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Reusability: The Key to Making Human Life Multi-Planetary
“If one can figure out how to effectively reuse rockets just like airplanes, the cost of access to space will be reduced by as much as a factor of a hundred. A fully reusable vehicle has never been done before. That really is the fundamental breakthrough needed to revolutionize access to space.”
SpaceX believes a fully and rapidly reusable rocket is the pivotal breakthrough needed to substantially reduce the cost of space access. The majority of the launch cost comes from building the rocket, which flies only once. Compare that to a commercial airliner – each new plane costs about the same as Falcon 9, but can fly multiple times per day, and conduct tens of thousands of flights over its lifetime. Following the commercial model, a rapidly reusable space launch vehicle could reduce the cost of traveling to space by a hundredfold.
While most rockets are designed to burn up on reentry, SpaceX rockets are designed not only to withstand reentry, but also to return to the launch pad or ocean landing site for a vertical landing. Through reusability testing during flight and on the ground in McGregor, Texas, SpaceX has made great strides toward this goal.
First Stage Flight Testing
In order to re-fly a Falcon 9 first stage, it must first return safely to Earth after delivering the second stage and payload to orbit. Current efforts are focused on reentering the first stage through Earth’s atmosphere and conducting precision landings – initially on an autonomous spaceport drone ship at sea, and eventually on land.
In 2014, SpaceX twice reentered a Falcon 9 first stage from space and landed it in the Atlantic Ocean. Using lessons learned from those attempts, in January 2015 SpaceX attempted a precision landing on the drone ship, nicknamed “Just Read the Instructions”. The rocket made it to the drone ship, but landed hard. SpaceX attempted a second precision landing the following month, this time over water, and the rocket impressively came within 10 meters of its target. Unfortunately, extreme weather prevented recovery.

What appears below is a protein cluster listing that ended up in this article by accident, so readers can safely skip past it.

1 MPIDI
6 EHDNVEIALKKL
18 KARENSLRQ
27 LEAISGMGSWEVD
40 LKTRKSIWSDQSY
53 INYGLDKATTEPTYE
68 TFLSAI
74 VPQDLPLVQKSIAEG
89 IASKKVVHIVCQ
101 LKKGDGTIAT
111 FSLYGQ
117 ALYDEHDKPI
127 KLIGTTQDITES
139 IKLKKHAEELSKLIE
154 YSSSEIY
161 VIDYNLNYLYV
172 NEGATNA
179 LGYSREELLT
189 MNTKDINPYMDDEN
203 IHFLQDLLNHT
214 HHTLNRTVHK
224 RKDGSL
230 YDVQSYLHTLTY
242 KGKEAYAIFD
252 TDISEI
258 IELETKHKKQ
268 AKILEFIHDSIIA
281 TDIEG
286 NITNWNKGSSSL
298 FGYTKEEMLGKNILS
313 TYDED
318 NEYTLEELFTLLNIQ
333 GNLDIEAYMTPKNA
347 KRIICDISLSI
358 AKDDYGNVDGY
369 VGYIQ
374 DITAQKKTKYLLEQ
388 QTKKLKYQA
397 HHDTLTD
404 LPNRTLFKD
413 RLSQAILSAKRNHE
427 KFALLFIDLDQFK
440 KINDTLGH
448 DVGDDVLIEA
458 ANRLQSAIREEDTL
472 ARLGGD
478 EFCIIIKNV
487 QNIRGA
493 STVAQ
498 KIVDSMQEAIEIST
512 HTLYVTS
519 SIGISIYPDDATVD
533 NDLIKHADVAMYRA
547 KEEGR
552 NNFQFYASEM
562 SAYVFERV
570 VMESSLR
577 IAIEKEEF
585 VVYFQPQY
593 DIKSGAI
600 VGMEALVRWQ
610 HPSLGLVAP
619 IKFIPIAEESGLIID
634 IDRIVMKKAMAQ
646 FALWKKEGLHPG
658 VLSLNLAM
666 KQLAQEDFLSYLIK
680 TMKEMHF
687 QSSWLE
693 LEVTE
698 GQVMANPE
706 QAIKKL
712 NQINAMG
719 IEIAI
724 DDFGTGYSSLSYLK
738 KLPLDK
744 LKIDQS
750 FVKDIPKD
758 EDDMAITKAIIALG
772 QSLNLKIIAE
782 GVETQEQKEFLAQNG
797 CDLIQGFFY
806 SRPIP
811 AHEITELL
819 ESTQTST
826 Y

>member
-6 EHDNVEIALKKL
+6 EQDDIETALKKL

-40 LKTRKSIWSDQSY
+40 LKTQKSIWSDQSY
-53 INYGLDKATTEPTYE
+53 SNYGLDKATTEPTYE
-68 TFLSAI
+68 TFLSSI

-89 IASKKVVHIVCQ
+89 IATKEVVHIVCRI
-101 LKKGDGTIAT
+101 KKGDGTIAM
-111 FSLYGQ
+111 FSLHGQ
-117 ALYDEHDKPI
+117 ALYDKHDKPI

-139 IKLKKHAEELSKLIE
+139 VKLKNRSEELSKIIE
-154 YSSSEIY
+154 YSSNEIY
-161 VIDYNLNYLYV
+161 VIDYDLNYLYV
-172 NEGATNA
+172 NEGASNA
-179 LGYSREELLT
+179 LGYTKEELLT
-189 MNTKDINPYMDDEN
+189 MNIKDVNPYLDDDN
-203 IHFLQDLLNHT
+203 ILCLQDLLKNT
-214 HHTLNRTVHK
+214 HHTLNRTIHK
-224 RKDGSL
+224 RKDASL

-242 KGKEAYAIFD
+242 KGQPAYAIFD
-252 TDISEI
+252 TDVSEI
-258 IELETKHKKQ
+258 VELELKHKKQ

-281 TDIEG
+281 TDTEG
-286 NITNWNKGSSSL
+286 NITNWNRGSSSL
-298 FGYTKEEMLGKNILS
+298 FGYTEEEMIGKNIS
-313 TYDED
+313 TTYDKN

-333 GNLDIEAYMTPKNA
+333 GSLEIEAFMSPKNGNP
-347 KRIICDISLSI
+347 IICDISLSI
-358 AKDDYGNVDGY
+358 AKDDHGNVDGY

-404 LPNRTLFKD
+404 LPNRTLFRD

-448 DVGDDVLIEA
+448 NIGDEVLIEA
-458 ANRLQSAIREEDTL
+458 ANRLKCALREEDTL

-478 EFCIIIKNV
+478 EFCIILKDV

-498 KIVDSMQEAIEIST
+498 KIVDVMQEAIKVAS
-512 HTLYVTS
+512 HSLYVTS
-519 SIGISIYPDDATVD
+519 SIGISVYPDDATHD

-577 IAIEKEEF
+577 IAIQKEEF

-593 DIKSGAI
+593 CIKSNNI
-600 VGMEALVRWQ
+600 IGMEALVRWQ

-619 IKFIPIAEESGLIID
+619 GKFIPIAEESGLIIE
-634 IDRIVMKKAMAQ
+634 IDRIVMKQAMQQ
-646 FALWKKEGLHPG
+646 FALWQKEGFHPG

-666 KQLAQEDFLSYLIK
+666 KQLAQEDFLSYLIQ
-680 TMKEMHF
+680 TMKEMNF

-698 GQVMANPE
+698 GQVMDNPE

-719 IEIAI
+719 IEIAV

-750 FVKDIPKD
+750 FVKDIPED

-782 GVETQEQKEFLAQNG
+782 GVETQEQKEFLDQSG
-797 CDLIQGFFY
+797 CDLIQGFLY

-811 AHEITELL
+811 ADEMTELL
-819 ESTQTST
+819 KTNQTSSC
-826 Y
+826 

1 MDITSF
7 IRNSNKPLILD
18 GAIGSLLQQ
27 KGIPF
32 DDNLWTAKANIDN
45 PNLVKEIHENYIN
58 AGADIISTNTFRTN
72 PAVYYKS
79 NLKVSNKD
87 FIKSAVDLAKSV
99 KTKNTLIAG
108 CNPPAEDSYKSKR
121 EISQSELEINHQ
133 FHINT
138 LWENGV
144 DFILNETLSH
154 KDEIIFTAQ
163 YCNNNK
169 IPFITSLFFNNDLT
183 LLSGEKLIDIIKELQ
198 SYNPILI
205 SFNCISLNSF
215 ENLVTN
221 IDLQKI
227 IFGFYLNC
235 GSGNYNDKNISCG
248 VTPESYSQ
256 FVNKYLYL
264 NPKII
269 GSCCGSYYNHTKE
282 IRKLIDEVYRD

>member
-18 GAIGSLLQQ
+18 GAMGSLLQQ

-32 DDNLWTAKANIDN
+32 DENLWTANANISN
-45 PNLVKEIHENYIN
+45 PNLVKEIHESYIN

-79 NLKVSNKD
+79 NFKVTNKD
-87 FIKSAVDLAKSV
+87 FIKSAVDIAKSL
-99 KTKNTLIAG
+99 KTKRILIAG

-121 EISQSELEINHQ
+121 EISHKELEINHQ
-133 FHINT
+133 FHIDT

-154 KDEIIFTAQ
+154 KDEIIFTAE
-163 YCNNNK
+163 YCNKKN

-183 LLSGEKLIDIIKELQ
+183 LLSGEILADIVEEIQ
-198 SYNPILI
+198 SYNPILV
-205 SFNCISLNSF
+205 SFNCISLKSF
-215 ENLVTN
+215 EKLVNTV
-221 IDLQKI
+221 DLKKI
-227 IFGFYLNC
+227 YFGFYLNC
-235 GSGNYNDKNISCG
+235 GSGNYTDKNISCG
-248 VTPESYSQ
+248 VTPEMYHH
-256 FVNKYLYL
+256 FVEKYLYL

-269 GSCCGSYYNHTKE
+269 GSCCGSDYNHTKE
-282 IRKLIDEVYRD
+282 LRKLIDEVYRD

Falcon 9’s first stage landed on the drone ship for the first time, within 10 meters of its target, in April 2015. This time, however, high lateral velocity at landing prevented recovery.
The video below shows the first stage’s landing following the Falcon 9 launch in April 2015.
SpaceX will continue to attempt landings whenever the mission profile allows, and with a launch rate of once per month, we are confident that a first stage will soon land on a drone ship in the ocean, and not long after, on land.
Falcon 9 Reusable (Falcon 9R) Test Program
In 2014, SpaceX conducted testing of the F9R development test vehicle – an advanced prototype for the reusable Falcon 9. The F9R test vehicle is essentially a Falcon 9 first stage with landing legs designed to test the precision landing techniques needed to return a rocket to Earth intact.F9R completed successively higher tests in McGregor, Texas, topping out with a 1000m test using steerable grid fins. These tests provided invaluable information for future flight testing.
Grasshopper Reusability Test Program
Prior to the F9R program, SpaceX’s reusability testing began with the Grasshopper program. SpaceX’s Grasshopper was a 10-story Vertical Takeoff Vertical Landing (VTVL) vehicle consisting of a Falcon 9 first stage, a single Merlin 1D engine, four steel landing legs with hydraulic dampers, and a steel support structure. In 2013, Grasshopper completed a series of eight flight tests with successful landings, the highest reaching 744 meters high.